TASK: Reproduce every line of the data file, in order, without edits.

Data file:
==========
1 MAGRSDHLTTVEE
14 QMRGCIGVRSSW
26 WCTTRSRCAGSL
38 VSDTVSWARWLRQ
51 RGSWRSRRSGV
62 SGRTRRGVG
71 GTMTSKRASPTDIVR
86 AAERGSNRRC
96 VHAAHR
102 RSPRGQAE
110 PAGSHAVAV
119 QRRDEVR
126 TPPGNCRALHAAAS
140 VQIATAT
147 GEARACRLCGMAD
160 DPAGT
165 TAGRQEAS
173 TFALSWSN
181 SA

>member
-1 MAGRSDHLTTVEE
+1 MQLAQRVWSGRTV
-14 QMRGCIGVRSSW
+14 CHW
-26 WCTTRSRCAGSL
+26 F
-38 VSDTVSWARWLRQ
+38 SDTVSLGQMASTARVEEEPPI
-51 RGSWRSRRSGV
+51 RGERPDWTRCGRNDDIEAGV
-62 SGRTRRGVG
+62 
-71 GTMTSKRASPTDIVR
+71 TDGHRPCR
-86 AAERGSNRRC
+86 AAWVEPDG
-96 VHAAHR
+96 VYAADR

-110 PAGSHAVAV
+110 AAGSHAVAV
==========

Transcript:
1 MAGRSDHLTTVEE
14 QMRGCIGVRSSW
26 WCTTRSRCAGSL
38 VSDTVSWARWLRQ
51 RGSWRSRRSGV
62 SGRTRRGVG
71 GTMTSKRASPTDIVR
86 AAERGSNRRC
96 VHAAHR
102 RSPRGQAE
110 PAGSHAVAV
119 QRRDEVR
126 TPPGNCRALHAAAS
140 VQIATAT
147 GEARACRLCGMAD
160 DPAGT
165 TAGRQEAS
173 TFALSWSN
181 SA

>member
-1 MAGRSDHLTTVEE
+1 MQLAQRVWSGRTV
-14 QMRGCIGVRSSW
+14 CHW
-26 WCTTRSRCAGSL
+26 F
-38 VSDTVSWARWLRQ
+38 SDTVSLGQMASTARVEEEPPI
-51 RGSWRSRRSGV
+51 RGERPDWTRCGRNDDIEAGV
-62 SGRTRRGVG
+62 
-71 GTMTSKRASPTDIVR
+71 TDGHRPCR
-86 AAERGSNRRC
+86 AAWVEPDG
-96 VHAAHR
+96 VYAADR

-110 PAGSHAVAV
+110 AAGSHAVAV